Today: Jun 25, 2024

University’s talent show winner

Solé Scott – Features Editor

This university is filled with talented students that excel on the court, classroom and stage. On Monday, Oct. 30 at the Adanti Student Center ballroom, students had the opportunity to showcase their talent at the Multicultural Social Justice Talent Show. One exceptional voice stood out amongst the performers. Nursing major Favour Amayo, a freshman, graced the stage with her rendition of the song “Stand Up” by Cynthis Erivo.  

In the spotlight, Amayo bolted strong soulful cords that moved the crowd. Amayo said that she was proud of her performance since she did not let her nerves get the best of her.  

“I was able to reach my full potential since my voice didn’t get shaky due to being nervous,” Amayo said. 

Amayo’s impeccable voice and nerve control landed her the #1 spot and $300 cash prize in the talent show. 

“When I won, I was really, really, really happy,” Amayo said. “The audience was really supportive, and people were screaming my name that I didn’t even know.” 

Although Amayo gained attention and admiration from the crowd, in the audience she had a #1 fan supporting her. Nursing major Elise Ryan, a freshman, is the singer’s roommate and best friend. Ryan said she was proud of Amayo’s performance and talent.  

“During the talent show, her song choice and stage presence was spectacular, along with her vocals,” Ryan said. “She was a little nervous before singing, but it didn’t show at all once the first beat dropped for her song.”  

While this was Amayo’s first big break at the university, she has performed many times before and even in front of large stadiums. 

“I sang at the Yard Goats with many, many, many people; also, at Carnegie Hall in New York and my high school’s sports events,” Amayo said. 

With impressive performances under her belt, the 18-year-old has been singing for 14 years. Without further ado, let us tune into the start of Amayo’s singing career. 

“I started singing at the age of 7 when I was in Nigeria, and I mostly started singing because of church. I grew up in the church since I was little,” Amayo said. “I came to the U.S. at the age of 11, and from then on I started exploring singing even more.” 

Her passion for singing fostered into something greater. The soprano joined the choir in eighth grade and said that she fell in love with the various harmonies and pitches.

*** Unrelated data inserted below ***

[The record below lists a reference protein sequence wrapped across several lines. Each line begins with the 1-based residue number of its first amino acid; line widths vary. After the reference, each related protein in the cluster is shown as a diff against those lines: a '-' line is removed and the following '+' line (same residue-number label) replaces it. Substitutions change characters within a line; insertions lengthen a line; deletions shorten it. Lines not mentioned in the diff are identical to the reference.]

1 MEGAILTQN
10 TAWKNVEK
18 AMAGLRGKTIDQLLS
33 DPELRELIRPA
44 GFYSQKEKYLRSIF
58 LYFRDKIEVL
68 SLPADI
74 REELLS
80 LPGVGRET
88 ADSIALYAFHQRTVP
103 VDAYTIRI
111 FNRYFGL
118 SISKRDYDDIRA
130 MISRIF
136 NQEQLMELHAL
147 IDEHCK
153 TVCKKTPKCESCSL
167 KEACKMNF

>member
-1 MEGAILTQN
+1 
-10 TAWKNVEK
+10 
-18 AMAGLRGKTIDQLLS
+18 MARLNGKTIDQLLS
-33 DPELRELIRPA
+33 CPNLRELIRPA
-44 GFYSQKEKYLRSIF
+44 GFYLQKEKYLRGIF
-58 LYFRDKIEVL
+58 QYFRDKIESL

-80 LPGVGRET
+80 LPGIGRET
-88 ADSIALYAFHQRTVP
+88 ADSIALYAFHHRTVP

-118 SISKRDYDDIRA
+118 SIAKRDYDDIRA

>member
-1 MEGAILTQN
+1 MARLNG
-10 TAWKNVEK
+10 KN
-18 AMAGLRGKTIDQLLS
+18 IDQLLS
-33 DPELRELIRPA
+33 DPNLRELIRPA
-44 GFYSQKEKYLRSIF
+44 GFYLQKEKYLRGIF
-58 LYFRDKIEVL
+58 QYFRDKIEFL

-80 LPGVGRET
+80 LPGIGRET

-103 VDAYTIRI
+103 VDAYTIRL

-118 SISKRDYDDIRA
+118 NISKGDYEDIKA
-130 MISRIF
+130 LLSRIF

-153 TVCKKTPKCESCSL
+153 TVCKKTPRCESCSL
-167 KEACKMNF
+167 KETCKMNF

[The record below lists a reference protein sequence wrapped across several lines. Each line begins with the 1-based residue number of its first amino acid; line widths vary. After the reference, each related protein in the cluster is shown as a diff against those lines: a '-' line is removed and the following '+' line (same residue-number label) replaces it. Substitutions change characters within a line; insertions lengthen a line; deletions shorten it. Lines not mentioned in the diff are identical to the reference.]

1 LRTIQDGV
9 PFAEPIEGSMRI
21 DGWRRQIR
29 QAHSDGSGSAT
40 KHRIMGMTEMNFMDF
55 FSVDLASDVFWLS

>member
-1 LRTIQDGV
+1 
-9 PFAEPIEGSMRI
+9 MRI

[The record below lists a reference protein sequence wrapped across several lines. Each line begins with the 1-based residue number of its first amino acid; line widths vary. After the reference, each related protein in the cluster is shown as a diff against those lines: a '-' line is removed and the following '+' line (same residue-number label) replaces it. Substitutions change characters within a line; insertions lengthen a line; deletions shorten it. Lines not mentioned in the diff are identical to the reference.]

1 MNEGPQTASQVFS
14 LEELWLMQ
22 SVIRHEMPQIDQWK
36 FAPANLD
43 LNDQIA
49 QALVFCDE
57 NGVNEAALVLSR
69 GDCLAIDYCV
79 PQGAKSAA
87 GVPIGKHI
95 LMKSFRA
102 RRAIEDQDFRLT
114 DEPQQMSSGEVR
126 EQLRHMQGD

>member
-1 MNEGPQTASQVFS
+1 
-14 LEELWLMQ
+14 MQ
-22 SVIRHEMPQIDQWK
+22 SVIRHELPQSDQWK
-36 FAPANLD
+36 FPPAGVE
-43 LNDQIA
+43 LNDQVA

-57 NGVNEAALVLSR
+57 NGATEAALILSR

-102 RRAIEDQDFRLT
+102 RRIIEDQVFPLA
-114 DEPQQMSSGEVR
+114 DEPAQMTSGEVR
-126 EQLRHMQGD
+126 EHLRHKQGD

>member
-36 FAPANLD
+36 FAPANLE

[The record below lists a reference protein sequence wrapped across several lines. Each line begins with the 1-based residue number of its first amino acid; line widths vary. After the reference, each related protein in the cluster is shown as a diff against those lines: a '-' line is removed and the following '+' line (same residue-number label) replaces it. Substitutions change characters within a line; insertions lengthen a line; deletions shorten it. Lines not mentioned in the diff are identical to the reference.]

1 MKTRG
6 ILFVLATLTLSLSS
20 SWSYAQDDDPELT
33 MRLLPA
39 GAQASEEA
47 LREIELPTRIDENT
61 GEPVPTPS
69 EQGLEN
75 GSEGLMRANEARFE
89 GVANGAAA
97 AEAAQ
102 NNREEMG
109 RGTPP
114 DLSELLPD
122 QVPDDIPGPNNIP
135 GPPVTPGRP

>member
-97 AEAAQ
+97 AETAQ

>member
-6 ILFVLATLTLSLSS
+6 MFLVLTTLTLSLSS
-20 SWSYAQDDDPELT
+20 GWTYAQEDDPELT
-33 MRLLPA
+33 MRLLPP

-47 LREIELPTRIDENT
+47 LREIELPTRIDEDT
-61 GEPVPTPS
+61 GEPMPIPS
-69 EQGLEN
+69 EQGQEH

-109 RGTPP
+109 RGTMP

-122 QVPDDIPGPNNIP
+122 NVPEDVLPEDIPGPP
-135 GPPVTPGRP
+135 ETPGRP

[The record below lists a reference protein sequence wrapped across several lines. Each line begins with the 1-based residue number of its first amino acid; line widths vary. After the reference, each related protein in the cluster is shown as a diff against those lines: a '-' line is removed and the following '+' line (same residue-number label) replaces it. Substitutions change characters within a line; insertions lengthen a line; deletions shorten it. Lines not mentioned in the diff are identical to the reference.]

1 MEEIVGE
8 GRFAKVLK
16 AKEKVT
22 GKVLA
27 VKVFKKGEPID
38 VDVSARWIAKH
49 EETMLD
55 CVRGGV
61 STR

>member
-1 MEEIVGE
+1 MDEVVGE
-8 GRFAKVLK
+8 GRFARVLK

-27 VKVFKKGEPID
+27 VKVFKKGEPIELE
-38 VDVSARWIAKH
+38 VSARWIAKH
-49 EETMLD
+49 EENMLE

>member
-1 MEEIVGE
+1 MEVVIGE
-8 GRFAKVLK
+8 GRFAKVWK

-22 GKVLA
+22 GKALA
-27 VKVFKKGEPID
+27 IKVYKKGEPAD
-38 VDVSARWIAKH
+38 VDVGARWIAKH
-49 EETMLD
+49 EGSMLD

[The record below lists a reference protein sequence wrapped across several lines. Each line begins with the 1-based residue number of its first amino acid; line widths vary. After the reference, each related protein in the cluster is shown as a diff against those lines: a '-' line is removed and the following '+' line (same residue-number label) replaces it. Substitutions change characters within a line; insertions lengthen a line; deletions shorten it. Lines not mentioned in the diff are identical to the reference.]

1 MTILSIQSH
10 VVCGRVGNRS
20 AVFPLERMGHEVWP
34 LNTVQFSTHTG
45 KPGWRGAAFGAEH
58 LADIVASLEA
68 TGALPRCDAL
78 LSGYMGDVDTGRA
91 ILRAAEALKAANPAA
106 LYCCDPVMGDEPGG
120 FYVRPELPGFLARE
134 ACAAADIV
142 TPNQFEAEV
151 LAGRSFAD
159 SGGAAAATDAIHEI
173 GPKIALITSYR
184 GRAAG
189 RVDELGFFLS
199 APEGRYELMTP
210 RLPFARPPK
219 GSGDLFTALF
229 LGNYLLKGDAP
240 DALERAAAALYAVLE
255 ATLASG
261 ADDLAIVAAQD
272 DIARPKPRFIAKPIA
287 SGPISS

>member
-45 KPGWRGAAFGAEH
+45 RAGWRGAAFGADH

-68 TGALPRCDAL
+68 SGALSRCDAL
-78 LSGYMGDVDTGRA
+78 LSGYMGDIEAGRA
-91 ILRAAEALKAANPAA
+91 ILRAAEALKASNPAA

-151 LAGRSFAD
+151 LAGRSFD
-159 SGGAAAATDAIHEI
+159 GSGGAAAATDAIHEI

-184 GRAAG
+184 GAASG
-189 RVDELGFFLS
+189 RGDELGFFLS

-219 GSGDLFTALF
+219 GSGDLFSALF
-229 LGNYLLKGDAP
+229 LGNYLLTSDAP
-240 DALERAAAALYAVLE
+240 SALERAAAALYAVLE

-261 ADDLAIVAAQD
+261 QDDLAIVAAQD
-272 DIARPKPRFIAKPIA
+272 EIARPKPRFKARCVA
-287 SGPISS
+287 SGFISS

“I found out that I enjoyed the actual singing and said I want to do this,” Amayo said. “I loved hearing when sopranos, altos, basses and tenors would all come together to be one voice.” 

Despite her devotion to singing, Amayo was not a powerhouse overnight. 

“At first, I wasn’t really good at singing. Like there were people that were better than me. I had to work my way up and practice more,” Amayo said. 

With room for improvement, Amayo said that she learned from notable soprano singers such as Céline Dion, Whitney Houston and Mariah Carey. Through this, she was able to mirror their tricks and ranges. Amayo also noted that she applied what she learned to her own voice. 

“Every day of my life, every second of my life, every minute, I was always singing. As I sing every day, I hear the mistakes and improve,” Amayo said.  

Even as she improved, the singer still practices every day.  

“She sings all the time, and it sounds very natural. Her singing voice is always perfect,” Ryan said.  

Beyond the stage, Amayo is regarded as a kind-hearted friend. Nursing major Madeline Elmo, a freshman, is one of Amayo’s closest friends. Over the time they have shared together on campus, Elmo said that she grew to admire Amayo’s gentle character.  

“Favour is a smart, kind, caring and considerate person. She is willing to help anyone and everyone she sees,” Elmo said. “She can light up the room with her infectious smile and personality.” 

Drawing attention with her voice and character, Amayo stays true to who she is and what she believes in. Amayo said that she used singing to connect with people and send a message. 

“Singing gives me a portal to connect with other people who have some of the same struggles as me,” Amayo said. 

Amayo’s actions and voice are shattering rooms on campus. You can hear her voice on the university, chamber and gospel choirs on campus, as she has many more performances to come.  

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